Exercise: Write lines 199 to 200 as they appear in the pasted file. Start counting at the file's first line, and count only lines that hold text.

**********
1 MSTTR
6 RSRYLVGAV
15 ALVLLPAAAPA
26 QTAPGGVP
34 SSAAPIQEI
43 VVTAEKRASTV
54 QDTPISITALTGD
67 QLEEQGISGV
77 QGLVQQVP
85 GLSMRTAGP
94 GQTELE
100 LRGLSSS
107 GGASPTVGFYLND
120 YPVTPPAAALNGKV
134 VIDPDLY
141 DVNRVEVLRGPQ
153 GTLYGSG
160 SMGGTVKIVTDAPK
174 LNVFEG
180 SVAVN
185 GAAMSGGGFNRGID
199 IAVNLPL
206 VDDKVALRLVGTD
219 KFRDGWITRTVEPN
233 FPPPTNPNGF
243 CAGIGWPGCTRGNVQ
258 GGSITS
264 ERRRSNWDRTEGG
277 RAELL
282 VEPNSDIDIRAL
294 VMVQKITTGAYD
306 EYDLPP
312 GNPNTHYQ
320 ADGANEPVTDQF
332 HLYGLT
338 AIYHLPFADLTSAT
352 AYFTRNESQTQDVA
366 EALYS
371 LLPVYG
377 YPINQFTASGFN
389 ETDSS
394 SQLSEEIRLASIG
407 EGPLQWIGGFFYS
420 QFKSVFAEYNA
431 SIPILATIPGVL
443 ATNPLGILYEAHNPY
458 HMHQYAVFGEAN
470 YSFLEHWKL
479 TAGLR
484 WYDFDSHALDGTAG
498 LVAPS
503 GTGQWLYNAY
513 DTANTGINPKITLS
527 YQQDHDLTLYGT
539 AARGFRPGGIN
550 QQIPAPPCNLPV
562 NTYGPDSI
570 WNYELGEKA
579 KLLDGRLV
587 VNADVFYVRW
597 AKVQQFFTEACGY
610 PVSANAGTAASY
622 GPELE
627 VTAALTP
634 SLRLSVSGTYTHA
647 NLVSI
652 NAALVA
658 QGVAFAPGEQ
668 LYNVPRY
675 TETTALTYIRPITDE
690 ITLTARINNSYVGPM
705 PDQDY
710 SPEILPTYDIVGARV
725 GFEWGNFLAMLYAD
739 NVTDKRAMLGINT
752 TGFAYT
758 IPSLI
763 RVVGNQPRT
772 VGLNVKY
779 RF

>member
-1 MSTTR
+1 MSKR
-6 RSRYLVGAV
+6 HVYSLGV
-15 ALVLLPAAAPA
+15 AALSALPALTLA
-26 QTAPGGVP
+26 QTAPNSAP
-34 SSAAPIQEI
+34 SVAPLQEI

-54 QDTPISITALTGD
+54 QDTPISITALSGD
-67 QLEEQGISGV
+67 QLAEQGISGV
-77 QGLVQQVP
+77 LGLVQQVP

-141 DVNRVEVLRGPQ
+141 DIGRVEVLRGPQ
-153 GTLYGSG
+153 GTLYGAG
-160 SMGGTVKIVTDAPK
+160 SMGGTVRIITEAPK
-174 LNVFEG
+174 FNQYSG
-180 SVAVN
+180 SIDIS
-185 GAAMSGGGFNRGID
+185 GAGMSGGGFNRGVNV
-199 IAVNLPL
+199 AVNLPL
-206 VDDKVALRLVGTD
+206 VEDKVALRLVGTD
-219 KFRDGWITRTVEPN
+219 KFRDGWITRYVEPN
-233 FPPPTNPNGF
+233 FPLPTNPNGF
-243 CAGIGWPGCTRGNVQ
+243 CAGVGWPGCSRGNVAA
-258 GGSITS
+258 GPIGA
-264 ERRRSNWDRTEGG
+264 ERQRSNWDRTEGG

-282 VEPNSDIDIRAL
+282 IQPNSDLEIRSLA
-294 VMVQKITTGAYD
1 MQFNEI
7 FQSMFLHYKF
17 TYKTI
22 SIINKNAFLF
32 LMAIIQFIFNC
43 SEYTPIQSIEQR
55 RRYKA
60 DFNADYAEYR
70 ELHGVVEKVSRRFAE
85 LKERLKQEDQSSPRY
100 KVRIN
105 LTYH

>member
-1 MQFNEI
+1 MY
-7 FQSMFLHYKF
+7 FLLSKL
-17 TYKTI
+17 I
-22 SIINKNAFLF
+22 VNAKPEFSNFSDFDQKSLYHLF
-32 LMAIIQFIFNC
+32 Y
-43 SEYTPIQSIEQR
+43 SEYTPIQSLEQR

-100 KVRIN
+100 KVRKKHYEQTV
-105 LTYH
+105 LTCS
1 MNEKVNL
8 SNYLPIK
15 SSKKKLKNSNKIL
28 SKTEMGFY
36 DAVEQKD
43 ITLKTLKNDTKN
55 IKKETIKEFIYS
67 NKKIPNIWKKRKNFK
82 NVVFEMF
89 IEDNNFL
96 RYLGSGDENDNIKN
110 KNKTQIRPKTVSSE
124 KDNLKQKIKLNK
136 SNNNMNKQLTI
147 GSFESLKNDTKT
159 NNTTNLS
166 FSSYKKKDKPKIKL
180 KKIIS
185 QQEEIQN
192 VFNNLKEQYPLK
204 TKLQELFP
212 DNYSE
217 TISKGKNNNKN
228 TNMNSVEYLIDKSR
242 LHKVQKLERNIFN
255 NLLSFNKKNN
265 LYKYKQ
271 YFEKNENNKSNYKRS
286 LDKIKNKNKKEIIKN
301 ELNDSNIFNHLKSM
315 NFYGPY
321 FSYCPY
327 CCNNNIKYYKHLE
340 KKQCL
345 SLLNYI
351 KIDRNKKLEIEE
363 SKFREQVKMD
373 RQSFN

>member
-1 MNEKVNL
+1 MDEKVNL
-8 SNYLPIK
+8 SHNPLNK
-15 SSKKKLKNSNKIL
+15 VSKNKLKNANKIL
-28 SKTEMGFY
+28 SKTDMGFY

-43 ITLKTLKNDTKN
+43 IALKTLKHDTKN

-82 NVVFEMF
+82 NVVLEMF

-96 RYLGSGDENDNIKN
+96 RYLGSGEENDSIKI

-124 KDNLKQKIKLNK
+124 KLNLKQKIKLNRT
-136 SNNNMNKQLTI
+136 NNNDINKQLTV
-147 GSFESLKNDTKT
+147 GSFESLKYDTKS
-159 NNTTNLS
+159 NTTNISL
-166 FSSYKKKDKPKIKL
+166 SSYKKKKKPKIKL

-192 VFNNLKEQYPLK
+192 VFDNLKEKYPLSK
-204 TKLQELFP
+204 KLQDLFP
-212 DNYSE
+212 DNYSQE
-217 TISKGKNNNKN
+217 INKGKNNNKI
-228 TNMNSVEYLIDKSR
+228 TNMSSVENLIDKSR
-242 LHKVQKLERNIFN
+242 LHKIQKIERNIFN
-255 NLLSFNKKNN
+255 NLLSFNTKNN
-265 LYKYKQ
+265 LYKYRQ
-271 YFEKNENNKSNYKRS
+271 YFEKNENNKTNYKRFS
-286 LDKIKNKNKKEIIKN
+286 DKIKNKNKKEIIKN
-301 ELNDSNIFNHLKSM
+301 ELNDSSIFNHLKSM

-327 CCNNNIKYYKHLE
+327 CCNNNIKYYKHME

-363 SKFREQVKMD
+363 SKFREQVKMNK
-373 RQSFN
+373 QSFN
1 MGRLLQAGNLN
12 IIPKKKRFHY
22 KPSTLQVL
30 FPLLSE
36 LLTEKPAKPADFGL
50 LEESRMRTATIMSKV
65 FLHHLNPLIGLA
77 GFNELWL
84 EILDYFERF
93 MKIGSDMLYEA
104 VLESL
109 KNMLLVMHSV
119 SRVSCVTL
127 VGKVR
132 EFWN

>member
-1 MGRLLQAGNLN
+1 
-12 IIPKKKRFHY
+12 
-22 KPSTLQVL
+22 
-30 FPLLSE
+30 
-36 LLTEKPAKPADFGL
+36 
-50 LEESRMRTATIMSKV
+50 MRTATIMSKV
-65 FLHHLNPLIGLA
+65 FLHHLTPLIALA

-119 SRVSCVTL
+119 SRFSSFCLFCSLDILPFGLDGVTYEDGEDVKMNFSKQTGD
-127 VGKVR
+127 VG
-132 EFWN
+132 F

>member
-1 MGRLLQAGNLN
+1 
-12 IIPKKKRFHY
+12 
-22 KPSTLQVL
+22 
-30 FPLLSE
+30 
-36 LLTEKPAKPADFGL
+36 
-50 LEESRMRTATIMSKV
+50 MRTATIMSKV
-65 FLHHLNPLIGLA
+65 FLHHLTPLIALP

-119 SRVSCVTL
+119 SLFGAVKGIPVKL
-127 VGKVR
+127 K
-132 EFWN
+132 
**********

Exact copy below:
-15 SSKKKLKNSNKIL
+15 VSKNKLKNANKIL